Protest like it’s 1933. Vibert Jeffers, Susan Parish Photograph Collection, Washington State Archives, used with permission.

The muffled chants of protesters could be heard through the walls of Governor Chris Gregoire's conference room on October 27. She had called reporters to Olympia to warn that upcoming budget cuts would be "dreadful." That is, even more dreadful than the last $10 billion in cuts to Washington State's budget over the last three years. "We have shredded our social safety net," Gregoire said—before declaring that the state's latest budget shortfall, totaling about $2 billion, will have to shred the net even further.

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"I simply have to be honest with the State of Washington," Gregoire told reporters. "While my heart is there, my pocketbook is empty."

Who's to blame? According to Gregoire, it's "the reckless behavior on Wall Street that touched off a financial panic three years ago, along with a European debt crisis, and a Congress that simply can't get the job done."

Which sounds about right. And that argument certainly encapsulates the thinking of the protesters outside her office, including one with a "Welcome to the Occupation" sign, riffing on the national Occupy Wall Street movement seeking corporate accountability.

What didn't sound right was Gregoire's contention that she has "not thought about" ways to raise revenue so that the current $2 billion shortfall can be filled without using an all-cuts approach (an approach that, as she outlined it, would end up eliminating the state's Basic Health plan while further slashing money for higher education and causing recently released sex offenders to go unsupervised). After watching this "dreadful" trend for years, it's just not credible that Gregoire has "not thought about" the issue.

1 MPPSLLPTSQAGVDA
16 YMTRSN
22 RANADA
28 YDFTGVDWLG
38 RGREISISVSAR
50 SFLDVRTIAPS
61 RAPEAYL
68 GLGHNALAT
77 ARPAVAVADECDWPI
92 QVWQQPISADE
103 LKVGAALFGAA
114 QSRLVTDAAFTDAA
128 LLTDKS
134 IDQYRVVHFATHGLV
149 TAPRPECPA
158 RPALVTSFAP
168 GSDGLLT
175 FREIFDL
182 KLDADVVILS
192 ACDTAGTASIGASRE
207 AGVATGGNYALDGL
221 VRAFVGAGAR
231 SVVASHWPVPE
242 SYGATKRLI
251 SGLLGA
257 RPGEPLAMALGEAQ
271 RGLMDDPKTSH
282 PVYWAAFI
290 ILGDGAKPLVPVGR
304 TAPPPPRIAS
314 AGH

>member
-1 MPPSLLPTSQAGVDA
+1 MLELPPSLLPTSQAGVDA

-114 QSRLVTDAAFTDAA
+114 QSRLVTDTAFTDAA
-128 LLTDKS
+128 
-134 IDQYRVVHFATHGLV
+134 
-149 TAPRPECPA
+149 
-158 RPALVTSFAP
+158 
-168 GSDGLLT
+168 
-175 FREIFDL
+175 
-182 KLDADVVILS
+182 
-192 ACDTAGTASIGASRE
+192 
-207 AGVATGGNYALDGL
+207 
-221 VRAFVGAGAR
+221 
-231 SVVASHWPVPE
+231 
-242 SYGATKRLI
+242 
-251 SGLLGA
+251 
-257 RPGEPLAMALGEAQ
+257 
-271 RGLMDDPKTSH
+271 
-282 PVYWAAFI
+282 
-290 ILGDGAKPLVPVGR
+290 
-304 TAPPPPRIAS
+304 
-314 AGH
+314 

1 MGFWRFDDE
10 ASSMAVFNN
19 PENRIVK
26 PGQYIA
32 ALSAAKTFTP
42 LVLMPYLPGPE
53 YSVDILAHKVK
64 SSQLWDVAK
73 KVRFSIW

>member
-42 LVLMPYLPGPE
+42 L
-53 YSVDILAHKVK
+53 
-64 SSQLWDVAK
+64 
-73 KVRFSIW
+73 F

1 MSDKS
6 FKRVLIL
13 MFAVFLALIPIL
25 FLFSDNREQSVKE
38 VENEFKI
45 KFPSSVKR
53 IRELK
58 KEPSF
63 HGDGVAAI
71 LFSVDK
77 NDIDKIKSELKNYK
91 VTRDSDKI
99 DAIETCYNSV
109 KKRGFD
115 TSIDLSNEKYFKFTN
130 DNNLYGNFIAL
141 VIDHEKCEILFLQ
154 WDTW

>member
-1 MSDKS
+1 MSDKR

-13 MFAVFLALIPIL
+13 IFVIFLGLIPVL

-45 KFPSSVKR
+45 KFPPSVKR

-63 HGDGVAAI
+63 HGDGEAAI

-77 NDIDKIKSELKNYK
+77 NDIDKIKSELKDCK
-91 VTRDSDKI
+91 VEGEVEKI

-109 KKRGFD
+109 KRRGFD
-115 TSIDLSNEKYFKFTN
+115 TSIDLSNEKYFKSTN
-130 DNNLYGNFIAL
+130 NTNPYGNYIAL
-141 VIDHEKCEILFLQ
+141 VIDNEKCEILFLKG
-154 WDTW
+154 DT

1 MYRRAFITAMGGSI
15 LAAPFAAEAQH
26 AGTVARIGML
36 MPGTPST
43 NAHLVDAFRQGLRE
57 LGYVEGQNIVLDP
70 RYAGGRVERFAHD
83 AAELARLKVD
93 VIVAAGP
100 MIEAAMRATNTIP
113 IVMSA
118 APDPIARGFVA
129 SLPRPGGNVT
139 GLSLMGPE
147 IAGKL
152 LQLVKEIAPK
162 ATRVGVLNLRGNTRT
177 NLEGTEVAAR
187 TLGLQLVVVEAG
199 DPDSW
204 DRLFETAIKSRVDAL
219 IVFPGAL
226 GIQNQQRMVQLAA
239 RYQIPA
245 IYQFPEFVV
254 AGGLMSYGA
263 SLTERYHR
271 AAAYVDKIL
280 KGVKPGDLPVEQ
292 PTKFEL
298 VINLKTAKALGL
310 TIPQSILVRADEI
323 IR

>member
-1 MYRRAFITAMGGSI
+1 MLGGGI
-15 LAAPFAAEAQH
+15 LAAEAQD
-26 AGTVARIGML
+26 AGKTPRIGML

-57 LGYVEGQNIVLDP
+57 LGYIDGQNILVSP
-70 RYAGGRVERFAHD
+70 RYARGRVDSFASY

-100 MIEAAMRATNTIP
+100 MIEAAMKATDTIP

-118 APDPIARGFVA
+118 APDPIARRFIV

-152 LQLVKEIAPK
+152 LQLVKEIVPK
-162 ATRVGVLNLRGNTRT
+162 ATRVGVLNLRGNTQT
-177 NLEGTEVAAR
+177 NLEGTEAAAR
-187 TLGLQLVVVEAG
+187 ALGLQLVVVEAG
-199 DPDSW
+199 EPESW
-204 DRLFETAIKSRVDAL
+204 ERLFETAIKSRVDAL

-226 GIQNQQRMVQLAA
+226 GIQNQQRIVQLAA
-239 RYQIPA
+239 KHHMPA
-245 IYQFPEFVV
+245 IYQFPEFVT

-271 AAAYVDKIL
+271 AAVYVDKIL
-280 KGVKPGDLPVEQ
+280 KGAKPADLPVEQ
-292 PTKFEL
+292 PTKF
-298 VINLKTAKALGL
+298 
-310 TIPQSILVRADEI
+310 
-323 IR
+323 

What she's doing is more of the same Kabuki theater she's been performing for the last three years—and it's very stale and familiar at this point. Gregoire presents a "dreadful" budget proposal and hopes that other people—maybe state legislators, maybe the general public—will lead us toward a better alternative. Which is, of course, a complete abdication of leadership on her part.

What's new is that Gregoire is now combining her lack of leadership with blame-casting that mimics Occupy-style, anti–Wall Street rhetoric. She's probably doing this to obscure how much of the blame she herself should share for the state's current financial mess, but hey, since she's using Occupy language, and since she's basically asking for others to lead, why not ramp up the Occupy Olympia effort, cheer her anti–Wall Street critique, and lead her toward a solution that better serves the 99 percent? (Or even the 71 percent of voters who told a recent Washington Poll that they support raising taxes to help balance the state budget.)

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Gregoire claims she's still asking herself questions about the issue: "Do we want to look at alternatives of revenue? What might they be? And do we want to go there?"

The special session convenes on November 28. Time to give her an answer. recommended

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